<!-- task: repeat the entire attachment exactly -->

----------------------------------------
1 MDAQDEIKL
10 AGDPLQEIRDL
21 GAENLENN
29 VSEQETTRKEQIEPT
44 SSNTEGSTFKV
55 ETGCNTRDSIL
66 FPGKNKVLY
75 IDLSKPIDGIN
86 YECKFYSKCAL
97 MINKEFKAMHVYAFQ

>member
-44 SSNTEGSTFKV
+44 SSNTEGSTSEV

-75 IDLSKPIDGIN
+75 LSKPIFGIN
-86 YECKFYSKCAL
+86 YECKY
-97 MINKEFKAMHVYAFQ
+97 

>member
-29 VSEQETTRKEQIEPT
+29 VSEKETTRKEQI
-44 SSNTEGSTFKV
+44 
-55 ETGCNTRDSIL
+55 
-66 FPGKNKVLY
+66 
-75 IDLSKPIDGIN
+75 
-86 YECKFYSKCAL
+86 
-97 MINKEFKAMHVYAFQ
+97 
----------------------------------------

1 MDAQDEIKL
10 AGDPLQEIRDL
21 GAENLENN
29 VSEQETTRKEQIEPT
44 SSNTEGSTFKV
55 ETGCNTRDSIL
66 FPGKNKVLY
75 IDLSKPIDGIN
86 YECKFYSKCAL
97 MINKEFKAMHVYAFQ

>member
-44 SSNTEGSTFKV
+44 SSNTEGSTSEV

-75 IDLSKPIDGIN
+75 LSKPIFGIN
-86 YECKFYSKCAL
+86 YECKY
-97 MINKEFKAMHVYAFQ
+97 

>member
-29 VSEQETTRKEQIEPT
+29 VSEKETTRKEQI
-44 SSNTEGSTFKV
+44 
-55 ETGCNTRDSIL
+55 
-66 FPGKNKVLY
+66 
-75 IDLSKPIDGIN
+75 
-86 YECKFYSKCAL
+86 
-97 MINKEFKAMHVYAFQ
+97 